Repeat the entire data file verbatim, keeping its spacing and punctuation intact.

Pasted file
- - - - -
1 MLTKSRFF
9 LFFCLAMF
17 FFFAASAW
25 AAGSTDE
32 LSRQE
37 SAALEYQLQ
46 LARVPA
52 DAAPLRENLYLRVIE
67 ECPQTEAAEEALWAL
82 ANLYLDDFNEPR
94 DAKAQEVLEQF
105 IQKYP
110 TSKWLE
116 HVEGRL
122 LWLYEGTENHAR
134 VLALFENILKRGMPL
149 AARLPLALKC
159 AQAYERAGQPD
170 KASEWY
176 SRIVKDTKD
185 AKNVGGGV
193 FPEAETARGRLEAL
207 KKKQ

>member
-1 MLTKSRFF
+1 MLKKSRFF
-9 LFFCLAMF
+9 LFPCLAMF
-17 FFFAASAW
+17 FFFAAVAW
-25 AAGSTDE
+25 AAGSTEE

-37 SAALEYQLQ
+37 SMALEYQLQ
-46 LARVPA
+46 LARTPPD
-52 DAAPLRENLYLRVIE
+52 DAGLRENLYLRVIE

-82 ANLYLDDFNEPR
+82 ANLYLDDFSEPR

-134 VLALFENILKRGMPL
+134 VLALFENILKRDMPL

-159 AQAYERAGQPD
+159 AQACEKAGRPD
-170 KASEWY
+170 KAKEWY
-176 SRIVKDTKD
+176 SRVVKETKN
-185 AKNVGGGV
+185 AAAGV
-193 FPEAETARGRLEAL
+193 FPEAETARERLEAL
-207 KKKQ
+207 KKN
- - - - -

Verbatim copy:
1 MLTKSRFF
9 LFFCLAMF
17 FFFAASAW
25 AAGSTDE
32 LSRQE
37 SAALEYQLQ
46 LARVPA
52 DAAPLRENLYLRVIE
67 ECPQTEAAEEALWAL
82 ANLYLDDFNEPR
94 DAKAQEVLEQF
105 IQKYP
110 TSKWLE
116 HVEGRL
122 LWLYEGTENHAR
134 VLALFENILKRGMPL
149 AARLPLALKC
159 AQAYERAGQPD
170 KASEWY
176 SRIVKDTKD
185 AKNVGGGV
193 FPEAETARGRLEAL
207 KKKQ

>member
-1 MLTKSRFF
+1 MLKKSRFF
-9 LFFCLAMF
+9 LFPCLAMF
-17 FFFAASAW
+17 FFFAAVAW
-25 AAGSTDE
+25 AAGSTEE

-37 SAALEYQLQ
+37 SMALEYQLQ
-46 LARVPA
+46 LARTPPD
-52 DAAPLRENLYLRVIE
+52 DAGLRENLYLRVIE

-82 ANLYLDDFNEPR
+82 ANLYLDDFSEPR

-134 VLALFENILKRGMPL
+134 VLALFENILKRDMPL

-159 AQAYERAGQPD
+159 AQACEKAGRPD
-170 KASEWY
+170 KAKEWY
-176 SRIVKDTKD
+176 SRVVKETKN
-185 AKNVGGGV
+185 AAAGV
-193 FPEAETARGRLEAL
+193 FPEAETARERLEAL
-207 KKKQ
+207 KKN